13Someone in the crowd said to him, “Teacher, tell my brother to divide the inheritance with me.” 14But [Jesus] said to him, “Man, who made me a judge or arbitrator over you?” 15And he said to them, “Take care, and be on your guard against all covetousness, for one’s life does not consist in the abundance of his possessions.” 16And he told them a parable, saying, “The land of a rich man produced plentifully, 17and he thought to himself, ‘What shall I do, for I have nowhere to store my crops?’ 18And he said, ‘I will do this: I will tear down my barns and build larger ones, and there I will store all my grain and my goods. 19And I will say to my soul, Soul, you have ample goods laid up for many years; relax, eat, drink, be merry.’ 20But God said to him, ‘Fool! This night your soul is required of you, and the things you have prepared, whose will they be?’ 21So is the one who lays up treasure for himself and is not rich toward God.” – Luke 12:13-21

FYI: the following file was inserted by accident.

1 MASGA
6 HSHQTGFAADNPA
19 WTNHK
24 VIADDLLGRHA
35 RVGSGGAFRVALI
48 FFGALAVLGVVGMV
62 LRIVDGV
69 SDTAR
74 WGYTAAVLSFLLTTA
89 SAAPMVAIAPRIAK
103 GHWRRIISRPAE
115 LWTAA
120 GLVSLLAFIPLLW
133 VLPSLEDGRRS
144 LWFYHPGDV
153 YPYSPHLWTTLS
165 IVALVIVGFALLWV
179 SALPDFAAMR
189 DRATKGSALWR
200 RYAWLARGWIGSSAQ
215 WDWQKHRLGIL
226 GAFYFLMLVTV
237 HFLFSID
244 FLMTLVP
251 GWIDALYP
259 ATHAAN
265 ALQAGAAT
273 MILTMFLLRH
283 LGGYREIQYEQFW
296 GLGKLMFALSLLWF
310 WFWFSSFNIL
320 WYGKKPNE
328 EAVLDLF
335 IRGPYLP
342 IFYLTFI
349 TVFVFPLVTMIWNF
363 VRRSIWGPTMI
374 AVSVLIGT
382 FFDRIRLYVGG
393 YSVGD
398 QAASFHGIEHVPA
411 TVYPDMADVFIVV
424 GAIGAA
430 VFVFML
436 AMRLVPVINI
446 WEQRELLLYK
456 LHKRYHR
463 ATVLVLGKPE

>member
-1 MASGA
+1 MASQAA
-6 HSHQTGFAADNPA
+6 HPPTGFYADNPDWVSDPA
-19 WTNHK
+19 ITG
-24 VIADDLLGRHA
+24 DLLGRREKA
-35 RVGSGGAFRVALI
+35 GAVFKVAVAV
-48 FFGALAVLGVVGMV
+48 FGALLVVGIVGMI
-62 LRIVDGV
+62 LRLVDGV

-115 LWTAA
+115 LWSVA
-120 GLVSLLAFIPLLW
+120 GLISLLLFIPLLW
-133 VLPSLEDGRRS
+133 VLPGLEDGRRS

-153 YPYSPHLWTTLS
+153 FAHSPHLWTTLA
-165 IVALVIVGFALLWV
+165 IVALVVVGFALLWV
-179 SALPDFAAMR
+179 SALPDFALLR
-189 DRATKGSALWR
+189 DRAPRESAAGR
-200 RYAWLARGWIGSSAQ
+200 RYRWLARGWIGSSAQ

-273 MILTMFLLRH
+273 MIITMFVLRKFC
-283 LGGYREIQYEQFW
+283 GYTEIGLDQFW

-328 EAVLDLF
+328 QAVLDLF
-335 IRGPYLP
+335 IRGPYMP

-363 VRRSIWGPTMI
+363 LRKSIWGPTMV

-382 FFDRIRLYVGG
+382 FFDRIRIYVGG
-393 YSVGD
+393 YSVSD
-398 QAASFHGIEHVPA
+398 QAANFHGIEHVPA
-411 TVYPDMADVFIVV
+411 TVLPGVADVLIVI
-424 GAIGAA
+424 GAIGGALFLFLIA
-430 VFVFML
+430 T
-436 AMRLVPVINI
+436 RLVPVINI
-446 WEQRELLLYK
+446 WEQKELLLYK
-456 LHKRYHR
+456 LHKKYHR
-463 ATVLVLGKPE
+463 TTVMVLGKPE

There is a gospel that is proclaimed loudly everyday from the rooftops of this country, a gospel that is antithetical to the Gospel of Christianity. For years this competing gospel has been spoken as one in the same with the message of Christianity, particularly by many conservative Christians. Yet Jesus’s parable above makes it abundantly clear this is not the same message. The American Dream (or what could rightly be called the Gospel of Human Autonomy) is now touted as a fundamental human right from most within this country, conservative and liberal alike, and even from many of those within the evangelical movement. In fact, legislation has been instituted by many of our legislators to help those who have not yet fulfilled this dream (gospel) attain it by granting them government support and tax-payer funded benefits to get them on their way to this ultimate end. At the heart of our culture, we believe we are fundamentally entitled to this dream, as if it is the ultimate goal of human existence. But nothing can be farther from the truth.